** Progress in Earth and Planetary Science is the official journal of the Japan Geoscience Union, published in collaboration with its 50 society members.

    >>Japan Geoscience Union

    >>Links to 50 society members

    • Progress in Earth and Planetary Science
    • Progress in Earth and Planetary Science
    • Progress in Earth and Planetary Science
    • Progress in Earth and Planetary Science
    • Progress in Earth and Planetary Science
    Progress in Earth and Planetary Science

    Gallery View of PEPS Articles


    Solid earth sciences

    Rheology and stress in subduction zones around the aseismic/seismic transition

    Platt J, Xia H, Schmidt W L

    Dynamically recrystallized grain-size, Dislocation creep, Pressure solution, Tremor, Slow slip

    Relationship between the seismic, transition, and creep zones in a subduction zone, and the processes associated with each. The transition zone is the source of tectonic tremor and slow slip; and is also the likely locus of underplating, where the metamorphosed edimentary and volcanic cover of the subducting plate is progressively accreted to the upper plate. This produces significant off-fault deformation, and the active slip surface migrates downwards. In the creep zone no discrete displacement surface exists; ductile deformation is distributed in a subduction channel between the two plates. Inset shows folds with axial-planar cleavage of the type shown in Figure 11; we suggest that the hierarchy of structures at different scales can explain LFEs, tremor bursts, and slow slip events.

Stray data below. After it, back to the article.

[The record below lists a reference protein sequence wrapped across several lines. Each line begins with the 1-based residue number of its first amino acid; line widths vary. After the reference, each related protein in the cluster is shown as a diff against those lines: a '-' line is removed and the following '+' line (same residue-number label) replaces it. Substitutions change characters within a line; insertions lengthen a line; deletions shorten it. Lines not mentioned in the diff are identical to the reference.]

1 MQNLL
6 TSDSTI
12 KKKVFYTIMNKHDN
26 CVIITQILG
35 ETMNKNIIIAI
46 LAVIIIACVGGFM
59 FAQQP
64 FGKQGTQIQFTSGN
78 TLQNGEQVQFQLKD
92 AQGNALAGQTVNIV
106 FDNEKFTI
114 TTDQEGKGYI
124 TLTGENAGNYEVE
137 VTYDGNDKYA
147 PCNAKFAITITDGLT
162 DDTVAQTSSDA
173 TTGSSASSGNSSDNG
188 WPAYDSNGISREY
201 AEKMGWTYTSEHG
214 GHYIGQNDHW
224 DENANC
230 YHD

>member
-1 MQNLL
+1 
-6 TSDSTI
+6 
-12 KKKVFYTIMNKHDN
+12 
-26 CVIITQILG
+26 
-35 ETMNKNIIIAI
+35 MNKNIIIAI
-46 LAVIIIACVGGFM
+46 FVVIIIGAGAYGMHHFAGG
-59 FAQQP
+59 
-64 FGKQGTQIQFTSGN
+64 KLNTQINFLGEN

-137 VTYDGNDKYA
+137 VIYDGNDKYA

Subduction channels are commonly occupied by deformed and metamorphosed basaltic rocks, together with clastic and pelagic sediments, which form a zone up to several kilometers thick to depths of at least 40 km. At temperatures above ~ 350 °C (corresponding to depths of > 25–35 km), the subduction zone undergoes a transition to aseismic behavior, and much of the relative motion is accommodated by ductile deformation in the subduction channel. Microstructures in metagreywacke suggest deformation occurs mainly by solution-redeposition creep in quartz. Interlayered metachert shows evidence for dislocation creep at relatively low stresses (8–13 MPa shear stress). Metachert is likely to be somewhat stronger than metagreywacke, so this value may be an upper limit for the shear stress in the channel as a whole. Metabasaltic rocks deform mainly by transformation-assisted diffusional creep during low-temperature metamorphism and, when dry, are somewhat stronger than metachert. Quartz flow laws for dislocation and solution-redeposition creep suggest strain rates of ~ 10−12 s−1 at 500 °C and 10 MPa shear stress: this is sufficient to accommodate a 100 mm/yr. convergence rate within a 1 km wide ductile shear zone.

    The up-dip transition into the seismic zone occurs through a region where deformation is still distributed over a thickness of several kilometers, but occurs by a combination of microfolding, dilational microcracking, and solution-redeposition creep. This process requires a high fluid flux, released by dehydration reactions down-dip, and produces a highly differentiated deformational fabric with alternating millimeter-scale quartz and phyllosilicate-rich bands, and very abundant quartz veins. Bursts of dilational microcracking in zones 100–200 m thick may cause cyclic fluctuations in fluid pressure and may be associated with episodic tremor and slow slip events. Shear stress estimates from dislocation creep microstructures in dynamically recrystallized metachert are ~ 10 MPa.